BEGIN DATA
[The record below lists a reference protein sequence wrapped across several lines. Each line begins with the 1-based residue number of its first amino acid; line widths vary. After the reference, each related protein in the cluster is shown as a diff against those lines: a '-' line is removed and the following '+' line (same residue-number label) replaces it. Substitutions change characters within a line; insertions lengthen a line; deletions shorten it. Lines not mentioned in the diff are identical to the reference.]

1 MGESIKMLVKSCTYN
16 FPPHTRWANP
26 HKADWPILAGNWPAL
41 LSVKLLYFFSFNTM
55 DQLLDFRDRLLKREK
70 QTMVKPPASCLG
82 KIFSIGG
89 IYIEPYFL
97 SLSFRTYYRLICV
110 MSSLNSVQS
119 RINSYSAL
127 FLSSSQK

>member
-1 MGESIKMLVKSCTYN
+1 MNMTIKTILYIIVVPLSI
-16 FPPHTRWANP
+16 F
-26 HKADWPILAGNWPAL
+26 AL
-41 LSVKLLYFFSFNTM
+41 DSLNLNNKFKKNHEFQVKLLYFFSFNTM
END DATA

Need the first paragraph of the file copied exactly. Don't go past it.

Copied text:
[The record below lists a reference protein sequence wrapped across several lines. Each line begins with the 1-based residue number of its first amino acid; line widths vary. After the reference, each related protein in the cluster is shown as a diff against those lines: a '-' line is removed and the following '+' line (same residue-number label) replaces it. Substitutions change characters within a line; insertions lengthen a line; deletions shorten it. Lines not mentioned in the diff are identical to the reference.]